Capuchins are a New World Monkey that are closely related to us. Humans and capuchins last shared a common ancestor roughly 30 million years ago (Fragaszy et al., 2004). These social primates live in large groups with dominance hierarchies. To learn more about this species, including their behavior, click here.
|C. apella Photo: John Mittermeier|
Intentions don't seem to matter if you're a scorned capuchin. Capuchins punish the low-ranking individual even when that individual was not to blame for the unequal distribution of food. As Leimgruber stated when interviewed for Phys.org, capuchin monkeys appear to have a sort of "If I can't have it, no one can"attitude.
Similar inequality studies have been conducted with chimpanzees, our closest living relatives. When we think of chimpanzees in comparison to capuchins, chimpanzees may seem more ruthless. They will kill one another and they've been observed going to "war" with other troops of chimpanzees. Yet, chimpanzees will only make an effort to punish if the other individual is responsible for the inequality (Riedl et al., 2012). Perhaps capuchins are the anomaly or maybe this spiteful behavior does have its evolutionary origins 30 million years ago, making chimpanzees the anomaly. Similar studies will need to be done in other primate species to better understand the evolutionary history of this trait in primates.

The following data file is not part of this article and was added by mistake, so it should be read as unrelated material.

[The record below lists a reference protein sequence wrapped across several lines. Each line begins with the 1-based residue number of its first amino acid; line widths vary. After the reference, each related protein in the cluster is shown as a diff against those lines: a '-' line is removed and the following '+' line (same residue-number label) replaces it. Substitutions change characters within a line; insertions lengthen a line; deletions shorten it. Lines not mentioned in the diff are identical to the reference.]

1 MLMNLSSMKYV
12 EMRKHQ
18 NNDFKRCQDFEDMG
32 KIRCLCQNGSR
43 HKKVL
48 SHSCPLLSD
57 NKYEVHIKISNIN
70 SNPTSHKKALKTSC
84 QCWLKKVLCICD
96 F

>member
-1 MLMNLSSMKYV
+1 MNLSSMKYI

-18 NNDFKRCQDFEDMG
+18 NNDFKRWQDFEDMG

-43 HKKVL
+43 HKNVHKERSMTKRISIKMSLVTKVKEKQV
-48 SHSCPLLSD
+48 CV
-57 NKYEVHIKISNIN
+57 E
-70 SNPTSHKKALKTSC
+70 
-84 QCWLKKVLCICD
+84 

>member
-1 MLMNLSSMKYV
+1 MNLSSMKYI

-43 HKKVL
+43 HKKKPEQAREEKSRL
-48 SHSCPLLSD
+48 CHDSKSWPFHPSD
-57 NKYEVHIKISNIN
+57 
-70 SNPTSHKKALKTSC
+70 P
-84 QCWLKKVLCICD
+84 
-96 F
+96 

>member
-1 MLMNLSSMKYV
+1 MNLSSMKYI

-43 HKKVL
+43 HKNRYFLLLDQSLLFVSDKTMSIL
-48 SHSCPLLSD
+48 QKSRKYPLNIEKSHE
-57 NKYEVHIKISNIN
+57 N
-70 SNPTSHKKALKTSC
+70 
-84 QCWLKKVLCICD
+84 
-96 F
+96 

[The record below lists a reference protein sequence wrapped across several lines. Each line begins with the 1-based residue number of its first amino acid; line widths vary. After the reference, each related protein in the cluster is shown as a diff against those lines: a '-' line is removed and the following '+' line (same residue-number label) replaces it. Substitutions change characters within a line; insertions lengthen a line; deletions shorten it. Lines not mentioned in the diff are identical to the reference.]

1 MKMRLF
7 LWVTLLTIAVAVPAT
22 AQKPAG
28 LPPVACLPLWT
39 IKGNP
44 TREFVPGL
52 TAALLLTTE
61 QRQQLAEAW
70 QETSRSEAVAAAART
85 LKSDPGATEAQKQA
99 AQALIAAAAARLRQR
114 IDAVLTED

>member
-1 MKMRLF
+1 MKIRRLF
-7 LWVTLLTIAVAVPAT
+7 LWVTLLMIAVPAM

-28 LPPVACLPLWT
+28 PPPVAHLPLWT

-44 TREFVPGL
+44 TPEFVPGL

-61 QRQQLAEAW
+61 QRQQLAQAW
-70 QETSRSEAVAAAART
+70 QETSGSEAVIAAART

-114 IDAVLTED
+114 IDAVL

Of course, we can't actually blame capuchins for our spiteful actions (nor should we: let's not forget the power of human agency), but this study adds to our knowledge of human behavior while, perhaps, raising more questions.
Links of potential interest:
Video of capuchin fairness test
Frans de Waal Ted Talk on Moral Behavior
Fragaszy, D. M., Visalberghi, E., & Fedigan, L. M. (2004). The complete capuchin: the biology of the genus Cebus. Cambridge University Press.
Leimgruber, K. L., Rosati, A. G., & Santos, L. R. (2015). Capuchin monkeys punish those who have more. Evolution and Human Behavior.
Riedl, K., Jensen, K., Call, J., & Tomasello, M. (2012). No third-party punishment in chimpanzees. Proceedings of the National Academy of Sciences, 109(37), 14824-14829.